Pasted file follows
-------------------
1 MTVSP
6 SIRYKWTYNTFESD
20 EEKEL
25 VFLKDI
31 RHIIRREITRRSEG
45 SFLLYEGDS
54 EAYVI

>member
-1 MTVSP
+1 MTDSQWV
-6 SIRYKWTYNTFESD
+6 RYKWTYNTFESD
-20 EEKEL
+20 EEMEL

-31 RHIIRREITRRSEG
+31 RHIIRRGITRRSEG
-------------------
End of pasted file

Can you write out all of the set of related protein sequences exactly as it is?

1 MTVSP
6 SIRYKWTYNTFESD
20 EEKEL
25 VFLKDI
31 RHIIRREITRRSEG
45 SFLLYEGDS
54 EAYVI

>member
-1 MTVSP
+1 MTDSQWV
-6 SIRYKWTYNTFESD
+6 RYKWTYNTFESD
-20 EEKEL
+20 EEMEL

-31 RHIIRREITRRSEG
+31 RHIIRRGITRRSEG